Category Archives: Poker Blog

Working Hard and Bringing Hustle Cards Back to Life!

I wanted to post a quick update to let anybody out there who sees this website that I have been breathing new life into it lately. Hustle Cards sat around with only minor changes for several years now, but it is time to get more content rolling out and a new design. This will all be coming in due time.

Most recently, I’ve been working on restructuring the content and updating the broken links within the content. I also noticed that the titles of the pages were all lacking, so I updated them as well. If you want to find any page on the site, I’ve also added a new and improved site map with links to all of the top level pages on the site.

Pretty soon I hope to have a new design to display all of the amazing content that we have here in a more organized and professional manner. That’s it for now; thanks for visiting and see you at the tables!

-Daniel Moravec

P.S. The 2012 World Series of Poker just began and is underway! I’ll be playing in the cash games and tournaments on a regular basis. Wish me luck!

Life Lessons From Poker

Life Lessons From Poker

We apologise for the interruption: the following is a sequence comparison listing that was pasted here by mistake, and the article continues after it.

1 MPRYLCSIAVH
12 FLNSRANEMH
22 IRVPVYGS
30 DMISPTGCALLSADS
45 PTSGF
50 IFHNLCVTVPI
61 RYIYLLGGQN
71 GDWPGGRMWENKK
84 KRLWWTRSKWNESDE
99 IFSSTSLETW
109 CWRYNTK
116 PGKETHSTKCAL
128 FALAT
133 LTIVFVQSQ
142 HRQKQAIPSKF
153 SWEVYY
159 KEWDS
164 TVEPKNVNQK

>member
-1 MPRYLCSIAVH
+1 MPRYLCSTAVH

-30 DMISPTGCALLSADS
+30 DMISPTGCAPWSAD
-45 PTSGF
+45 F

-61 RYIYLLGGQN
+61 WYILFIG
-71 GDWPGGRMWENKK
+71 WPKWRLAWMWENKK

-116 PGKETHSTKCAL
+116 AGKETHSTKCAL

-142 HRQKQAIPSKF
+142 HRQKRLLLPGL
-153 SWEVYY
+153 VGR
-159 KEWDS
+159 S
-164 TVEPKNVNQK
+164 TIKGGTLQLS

Since I received positive feedback on Life Lessons From Blackjack last week, I thought I’d share some lessons I learned from poker as well.


Again, feel free to skip the background story if you just want to read the lessons part. I only include this for the curious.

I first learned to play poker when I was 18, just playing nickel-dime-quarter games with friends from school. I was a fairly weak player back then, mostly using a loose-aggressive style and bluffing way too much. But I enjoyed the game and would usually play at least once a week. Of course, this was only in home games where I mostly played those deviant forms of poker not found in casinos. My favorite game was called 3-5-7. I only played for fun at this time and for many years thereafter, I never took the game seriously.

When I was 21 and living in L.A., some friends and I made a few trips to Commerce Casino. I played mostly 7-stud at the time and a little bit of hold’em. I didn’t keep records back then, but overall I probably broke even. I played at Commerce perhaps 5 times total. It was an hour’s drive from my home, so it wasn’t convenient enough to bother with, since I was only playing for fun anyway.

From the age of 24 to 33, I hardly played poker at all, maybe once a year on average. It just wasn’t a big part of my life.

In January 2004, my family and I moved to Vegas. The availability of poker games in Vegas (and the recent surge in popularity) means that you can always find a game. The Las Vegas Strip is only a 20-minute drive from my home, and Downtown Vegas is 15 minutes away. Plus the closest casino to my house (Santa Fe Station) recently added a poker room, so now a game is only 10 minutes away.